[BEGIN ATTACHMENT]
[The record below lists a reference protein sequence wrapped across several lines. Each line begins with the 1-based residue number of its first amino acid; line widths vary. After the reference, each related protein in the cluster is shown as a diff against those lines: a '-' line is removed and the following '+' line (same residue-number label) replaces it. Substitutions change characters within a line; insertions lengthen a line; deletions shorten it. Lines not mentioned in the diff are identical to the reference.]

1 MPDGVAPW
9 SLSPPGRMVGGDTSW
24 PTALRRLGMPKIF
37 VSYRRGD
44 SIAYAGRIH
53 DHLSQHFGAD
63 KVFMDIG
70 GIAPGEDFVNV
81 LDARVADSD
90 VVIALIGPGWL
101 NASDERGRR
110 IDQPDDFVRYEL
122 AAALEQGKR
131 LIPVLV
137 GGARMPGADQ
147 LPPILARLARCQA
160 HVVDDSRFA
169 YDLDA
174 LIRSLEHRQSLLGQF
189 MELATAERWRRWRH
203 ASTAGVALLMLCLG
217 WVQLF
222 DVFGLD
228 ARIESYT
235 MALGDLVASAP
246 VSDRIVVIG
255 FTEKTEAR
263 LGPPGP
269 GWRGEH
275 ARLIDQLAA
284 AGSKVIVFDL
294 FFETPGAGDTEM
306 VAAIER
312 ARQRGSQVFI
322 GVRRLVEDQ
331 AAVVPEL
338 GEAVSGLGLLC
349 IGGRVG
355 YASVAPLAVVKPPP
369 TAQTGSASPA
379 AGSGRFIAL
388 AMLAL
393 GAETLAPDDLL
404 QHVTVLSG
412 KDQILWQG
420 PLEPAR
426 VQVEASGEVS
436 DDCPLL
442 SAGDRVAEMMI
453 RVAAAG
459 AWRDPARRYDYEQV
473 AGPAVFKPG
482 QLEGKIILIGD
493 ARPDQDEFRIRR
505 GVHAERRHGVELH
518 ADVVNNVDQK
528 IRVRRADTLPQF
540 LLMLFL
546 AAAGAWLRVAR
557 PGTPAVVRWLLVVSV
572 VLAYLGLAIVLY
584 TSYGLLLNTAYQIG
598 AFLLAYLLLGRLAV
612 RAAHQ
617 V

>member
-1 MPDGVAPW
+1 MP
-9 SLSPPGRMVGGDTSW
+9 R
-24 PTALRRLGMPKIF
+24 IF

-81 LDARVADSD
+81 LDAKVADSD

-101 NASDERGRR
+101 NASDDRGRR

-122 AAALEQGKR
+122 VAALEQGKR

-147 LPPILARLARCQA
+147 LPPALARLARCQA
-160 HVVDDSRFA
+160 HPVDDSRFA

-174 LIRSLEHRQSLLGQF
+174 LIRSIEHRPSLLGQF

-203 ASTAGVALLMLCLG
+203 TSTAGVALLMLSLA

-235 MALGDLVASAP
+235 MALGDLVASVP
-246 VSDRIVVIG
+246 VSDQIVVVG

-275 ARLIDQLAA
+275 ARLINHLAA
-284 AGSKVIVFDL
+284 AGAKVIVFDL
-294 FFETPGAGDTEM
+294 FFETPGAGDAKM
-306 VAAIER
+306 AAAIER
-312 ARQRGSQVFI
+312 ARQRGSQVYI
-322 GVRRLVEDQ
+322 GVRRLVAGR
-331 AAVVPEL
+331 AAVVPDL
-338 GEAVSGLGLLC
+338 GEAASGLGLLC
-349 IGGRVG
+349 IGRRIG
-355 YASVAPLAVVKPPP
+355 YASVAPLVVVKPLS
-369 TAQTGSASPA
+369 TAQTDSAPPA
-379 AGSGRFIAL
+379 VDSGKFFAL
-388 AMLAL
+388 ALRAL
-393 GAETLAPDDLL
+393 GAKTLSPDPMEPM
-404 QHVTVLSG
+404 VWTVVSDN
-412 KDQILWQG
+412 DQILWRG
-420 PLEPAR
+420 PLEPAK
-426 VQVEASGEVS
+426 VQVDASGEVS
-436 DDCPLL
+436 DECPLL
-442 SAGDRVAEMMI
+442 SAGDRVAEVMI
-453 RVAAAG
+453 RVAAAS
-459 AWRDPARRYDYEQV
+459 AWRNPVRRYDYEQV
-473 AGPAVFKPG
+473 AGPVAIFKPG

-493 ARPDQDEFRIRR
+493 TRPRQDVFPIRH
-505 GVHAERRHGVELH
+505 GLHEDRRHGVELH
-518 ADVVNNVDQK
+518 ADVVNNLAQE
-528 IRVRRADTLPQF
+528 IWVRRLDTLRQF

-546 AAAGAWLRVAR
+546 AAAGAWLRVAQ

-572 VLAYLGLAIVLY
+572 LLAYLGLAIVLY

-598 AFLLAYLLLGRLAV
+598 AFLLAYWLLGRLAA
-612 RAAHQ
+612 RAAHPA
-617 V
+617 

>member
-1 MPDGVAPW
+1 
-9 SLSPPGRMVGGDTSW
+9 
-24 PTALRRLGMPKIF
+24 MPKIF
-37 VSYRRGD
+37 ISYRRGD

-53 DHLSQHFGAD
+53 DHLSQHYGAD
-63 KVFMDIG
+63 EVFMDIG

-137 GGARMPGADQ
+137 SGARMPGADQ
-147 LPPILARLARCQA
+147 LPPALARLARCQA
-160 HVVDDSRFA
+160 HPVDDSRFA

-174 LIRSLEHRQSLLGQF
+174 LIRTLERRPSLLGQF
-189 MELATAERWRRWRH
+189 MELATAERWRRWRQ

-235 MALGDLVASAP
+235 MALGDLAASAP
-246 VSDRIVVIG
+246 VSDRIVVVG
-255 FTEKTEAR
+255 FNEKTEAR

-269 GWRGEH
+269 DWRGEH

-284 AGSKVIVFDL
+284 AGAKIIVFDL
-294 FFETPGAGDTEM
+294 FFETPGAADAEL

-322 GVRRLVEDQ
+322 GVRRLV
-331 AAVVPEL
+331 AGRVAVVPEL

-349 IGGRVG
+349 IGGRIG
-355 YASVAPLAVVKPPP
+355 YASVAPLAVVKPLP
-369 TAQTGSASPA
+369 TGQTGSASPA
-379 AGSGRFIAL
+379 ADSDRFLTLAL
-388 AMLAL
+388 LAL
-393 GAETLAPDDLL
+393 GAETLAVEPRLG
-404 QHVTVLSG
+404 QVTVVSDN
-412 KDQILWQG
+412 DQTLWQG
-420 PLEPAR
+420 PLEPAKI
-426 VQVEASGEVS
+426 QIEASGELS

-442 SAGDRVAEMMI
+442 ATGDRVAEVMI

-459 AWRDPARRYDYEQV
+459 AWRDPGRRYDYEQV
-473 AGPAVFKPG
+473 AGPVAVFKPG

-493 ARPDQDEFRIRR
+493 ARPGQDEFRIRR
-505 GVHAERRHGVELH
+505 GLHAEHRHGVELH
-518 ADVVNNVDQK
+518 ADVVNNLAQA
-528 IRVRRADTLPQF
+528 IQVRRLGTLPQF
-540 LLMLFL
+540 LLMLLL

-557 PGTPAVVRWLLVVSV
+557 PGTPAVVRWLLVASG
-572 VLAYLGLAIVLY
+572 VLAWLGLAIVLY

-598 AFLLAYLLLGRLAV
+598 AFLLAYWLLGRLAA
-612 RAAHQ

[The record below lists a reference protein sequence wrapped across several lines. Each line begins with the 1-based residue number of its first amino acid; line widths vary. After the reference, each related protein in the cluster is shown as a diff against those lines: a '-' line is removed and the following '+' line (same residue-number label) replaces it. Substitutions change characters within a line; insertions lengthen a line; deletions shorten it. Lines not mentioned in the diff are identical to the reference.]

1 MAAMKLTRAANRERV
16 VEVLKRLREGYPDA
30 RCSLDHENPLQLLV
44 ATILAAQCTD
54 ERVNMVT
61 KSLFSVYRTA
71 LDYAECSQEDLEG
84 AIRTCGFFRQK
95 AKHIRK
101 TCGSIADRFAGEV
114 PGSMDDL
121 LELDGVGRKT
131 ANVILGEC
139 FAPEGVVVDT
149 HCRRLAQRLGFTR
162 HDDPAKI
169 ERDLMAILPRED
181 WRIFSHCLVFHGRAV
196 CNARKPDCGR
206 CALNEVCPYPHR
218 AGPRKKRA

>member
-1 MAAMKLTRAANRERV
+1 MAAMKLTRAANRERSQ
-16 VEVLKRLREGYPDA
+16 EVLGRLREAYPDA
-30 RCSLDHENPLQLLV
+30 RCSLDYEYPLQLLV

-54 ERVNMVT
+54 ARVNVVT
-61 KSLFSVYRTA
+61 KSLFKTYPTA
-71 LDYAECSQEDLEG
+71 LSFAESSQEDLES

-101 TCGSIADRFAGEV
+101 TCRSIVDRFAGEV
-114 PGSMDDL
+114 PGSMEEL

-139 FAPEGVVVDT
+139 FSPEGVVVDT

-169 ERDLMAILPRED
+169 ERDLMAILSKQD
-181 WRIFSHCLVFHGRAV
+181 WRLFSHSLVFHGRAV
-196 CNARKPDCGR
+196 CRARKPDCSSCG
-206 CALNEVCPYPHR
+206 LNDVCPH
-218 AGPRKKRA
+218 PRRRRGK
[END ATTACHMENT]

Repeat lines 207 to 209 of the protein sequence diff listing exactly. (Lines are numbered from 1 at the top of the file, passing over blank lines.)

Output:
-404 QHVTVLSG
+404 QVTVVSDN
-412 KDQILWQG